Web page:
USA/Sri Lanka

Stanley Jeyaraja Tambiah

1997 Balzan Prize for Social Anthropology

For his penetrating social-anthropological analysis of the fundamental problems of ethnic violence in South East Asia and the original studies on the dynamics of Buddhist societies, which have opened the way to an innovative and rigorous social-anthropological approach to the internal dynamics of different civilizations.

Professor Tambiah (1929 – 2014) is one of the most outstanding contemporary social anthropologists whose research covers a wide range of very central topics in socialanthropology, and who has made numerous contributions to each of these topics. His work spans from the classic English social anthropology of the fifties and early sixties, embracing structuralism as developed by Lévi-Strauss, but going far beyond it by combining, in an unusually innovative way, structuralist with historical analysis, as well as the analysis of relations between culture, social structure and human endeavour at the same time. On this basis, he analysed one of the most central classical problems in anthropology and social scenes in general – mainly that of the relations between rational and other modes of thought, of a religious and magical nature. Recently, he has been focusing on the analysis of the contemporary problems of ethnic violence. The first phases of his work were devoted to the study of Buddhist societies and traditions, especially in Thailand.

His first work, Buddhism and the Spirit Cults in Nontheast Thailand (1970), constitutes one of the most incisive field works and analyses of religious folk culture – an analysis which combines ethnographic work with historical research, especially the history of religions. In his third work, The Buddhist Saints of the Forest and the Cult of Amulets. A Study in Charism, Hagiography, Sectarianism and Millennial Buddhism (1984), the cult of amulets and spirit cults are linked to the much broader problems of sectarianism and millennial Buddhism, and with the construction of the dynamics of Buddhist society. Between these two books, he published World Conqueror and World Renouncer. A Study of Religion and Polity in Thailand Against a Historical Background (1976), which is probably one of the most important contributions to the analysis of the relations between structure polity and historical political dynamics in Buddhist societies, the significance of which ranges far beyond the specific area. This work serves as a model of such analysis for other societies.

The next area of his studies dealt with problems of rationality, culture and thought to which his work on Culture, Thought and Social Action (1985). and continuing with Magic, Science, Religion and the Scope of Rationality (1990) belong. These works take up some of the most central ideas, problems, and controversies in contemporary social anthropology, indeed social science in general. The way in which he addresses these problems and solves them is one of the most original and singly disciplined, wherein he very successfully overcomes the dilemmas of relationality and of simple evolutionary rationalisms.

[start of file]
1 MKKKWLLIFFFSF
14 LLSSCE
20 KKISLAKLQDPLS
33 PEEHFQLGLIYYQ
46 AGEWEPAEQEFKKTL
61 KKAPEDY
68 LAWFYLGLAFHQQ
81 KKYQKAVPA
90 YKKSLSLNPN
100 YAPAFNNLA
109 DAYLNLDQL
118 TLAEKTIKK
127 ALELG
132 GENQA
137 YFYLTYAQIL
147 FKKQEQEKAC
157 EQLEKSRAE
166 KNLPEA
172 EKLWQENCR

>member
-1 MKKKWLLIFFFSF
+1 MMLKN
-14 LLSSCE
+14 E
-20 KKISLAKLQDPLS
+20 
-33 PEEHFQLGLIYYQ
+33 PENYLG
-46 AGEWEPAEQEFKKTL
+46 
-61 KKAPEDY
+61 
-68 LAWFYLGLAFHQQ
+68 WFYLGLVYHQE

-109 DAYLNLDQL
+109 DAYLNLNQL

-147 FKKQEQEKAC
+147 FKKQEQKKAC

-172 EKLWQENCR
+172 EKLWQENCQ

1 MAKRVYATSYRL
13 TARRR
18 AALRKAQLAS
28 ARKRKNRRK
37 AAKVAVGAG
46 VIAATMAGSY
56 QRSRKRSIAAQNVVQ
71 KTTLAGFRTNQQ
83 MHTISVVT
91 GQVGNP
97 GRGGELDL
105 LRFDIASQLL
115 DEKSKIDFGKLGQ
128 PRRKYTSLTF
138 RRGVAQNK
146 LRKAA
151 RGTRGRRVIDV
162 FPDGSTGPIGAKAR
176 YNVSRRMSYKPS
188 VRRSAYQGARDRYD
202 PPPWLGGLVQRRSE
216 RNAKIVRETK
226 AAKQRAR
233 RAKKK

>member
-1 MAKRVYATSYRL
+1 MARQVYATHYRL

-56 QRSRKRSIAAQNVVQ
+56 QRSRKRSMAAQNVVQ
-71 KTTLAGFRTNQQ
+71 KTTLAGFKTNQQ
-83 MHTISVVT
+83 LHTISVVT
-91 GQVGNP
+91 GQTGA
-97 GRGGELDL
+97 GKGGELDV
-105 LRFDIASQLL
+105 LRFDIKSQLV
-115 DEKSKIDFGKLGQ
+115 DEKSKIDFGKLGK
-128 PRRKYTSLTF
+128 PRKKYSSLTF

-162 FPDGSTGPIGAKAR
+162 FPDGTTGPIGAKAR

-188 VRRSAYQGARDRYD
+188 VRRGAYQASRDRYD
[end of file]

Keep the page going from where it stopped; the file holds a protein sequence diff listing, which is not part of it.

Almost all these works and numerous articles constitute one of the most important rebuttals of the simple ‘Orientalist’ approach, and he demonstrates how it is possible to merge the analysis of internal dynamics of different civilizations on their own terms, without falling into the pitfalls of either simple historicism or of schematic evoiutionary comparison.

In the last few years, Professor Tambiah devoted most of his work to a central problem of contemporary social Sciences, namely that of ethnic conflict. In his books Sri Lanka: Ethnic Fratricide and the Dismantling of Democracy (1986), Buddhism Betrayed? Religion, Politics and Violence in Sri Lanka (1992), and above all in his recent work on Leveling Crowds: Ethnonationalist Conflict and Collective Violence in South Asia (1996), he was able to avoid the dangers of politization and to present one of the most important contributions to this field, in which he combines social-anthropological analysis and ethnographic and historical study. He puts them in an analytical comparative framework, and successfully connects them with the rather neglected, but central problems of sociological analysis – mainly, crowd behaviour.

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